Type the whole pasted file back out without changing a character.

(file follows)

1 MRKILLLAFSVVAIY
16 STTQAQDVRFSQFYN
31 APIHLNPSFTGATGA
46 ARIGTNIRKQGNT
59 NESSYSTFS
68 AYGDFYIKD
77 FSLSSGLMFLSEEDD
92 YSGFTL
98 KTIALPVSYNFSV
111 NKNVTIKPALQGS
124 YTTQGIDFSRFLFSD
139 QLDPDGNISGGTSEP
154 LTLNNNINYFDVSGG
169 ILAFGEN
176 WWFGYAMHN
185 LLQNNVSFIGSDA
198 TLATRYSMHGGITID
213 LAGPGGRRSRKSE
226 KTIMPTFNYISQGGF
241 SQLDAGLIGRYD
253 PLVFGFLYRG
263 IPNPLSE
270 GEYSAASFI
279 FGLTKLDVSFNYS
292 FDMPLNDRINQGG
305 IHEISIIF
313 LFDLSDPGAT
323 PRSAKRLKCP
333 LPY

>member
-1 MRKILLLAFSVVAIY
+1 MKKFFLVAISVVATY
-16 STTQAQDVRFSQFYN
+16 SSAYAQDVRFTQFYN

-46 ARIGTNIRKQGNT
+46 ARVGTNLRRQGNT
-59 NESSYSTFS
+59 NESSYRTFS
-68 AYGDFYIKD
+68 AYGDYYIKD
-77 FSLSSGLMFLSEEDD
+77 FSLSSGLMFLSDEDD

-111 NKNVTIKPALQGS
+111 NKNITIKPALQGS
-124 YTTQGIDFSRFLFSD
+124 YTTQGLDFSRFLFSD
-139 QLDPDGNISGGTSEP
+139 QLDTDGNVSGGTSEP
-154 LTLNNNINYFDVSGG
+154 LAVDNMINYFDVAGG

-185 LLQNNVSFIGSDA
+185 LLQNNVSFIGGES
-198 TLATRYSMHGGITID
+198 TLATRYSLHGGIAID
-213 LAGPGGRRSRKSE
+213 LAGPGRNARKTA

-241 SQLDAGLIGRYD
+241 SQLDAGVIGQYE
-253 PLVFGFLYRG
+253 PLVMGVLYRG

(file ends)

1 MRKILLLAFSVVAIY
16 STTQAQDVRFSQFYN
31 APIHLNPSFTGATGA
46 ARIGTNIRKQGNT
59 NESSYSTFS
68 AYGDFYIKD
77 FSLSSGLMFLSEEDD
92 YSGFTL
98 KTIALPVSYNFSV
111 NKNVTIKPALQGS
124 YTTQGIDFSRFLFSD
139 QLDPDGNISGGTSEP
154 LTLNNNINYFDVSGG
169 ILAFGEN
176 WWFGYAMHN
185 LLQNNVSFIGSDA
198 TLATRYSMHGGITID
213 LAGPGGRRSRKSE
226 KTIMPTFNYISQGGF
241 SQLDAGLIGRYD
253 PLVFGFLYRG
263 IPNPLSE
270 GEYSAASFI
279 FGLTKLDVSFNYS
292 FDMPLNDRINQGG
305 IHEISIIF
313 LFDLSDPGAT
323 PRSAKRLKCP
333 LPY

>member
-1 MRKILLLAFSVVAIY
+1 MKKFFLVAISVVATY
-16 STTQAQDVRFSQFYN
+16 SSAYAQDVRFTQFYN

-46 ARIGTNIRKQGNT
+46 ARVGTNLRRQGNT
-59 NESSYSTFS
+59 NESSYRTFS
-68 AYGDFYIKD
+68 AYGDYYIKD
-77 FSLSSGLMFLSEEDD
+77 FSLSSGLMFLSDEDD

-111 NKNVTIKPALQGS
+111 NKNITIKPALQGS
-124 YTTQGIDFSRFLFSD
+124 YTTQGLDFSRFLFSD
-139 QLDPDGNISGGTSEP
+139 QLDTDGNVSGGTSEP
-154 LTLNNNINYFDVSGG
+154 LAVDNMINYFDVAGG

-185 LLQNNVSFIGSDA
+185 LLQNNVSFIGGES
-198 TLATRYSMHGGITID
+198 TLATRYSLHGGIAID
-213 LAGPGGRRSRKSE
+213 LAGPGRNARKTA

-241 SQLDAGLIGRYD
+241 SQLDAGVIGQYE
-253 PLVFGFLYRG
+253 PLVMGVLYRG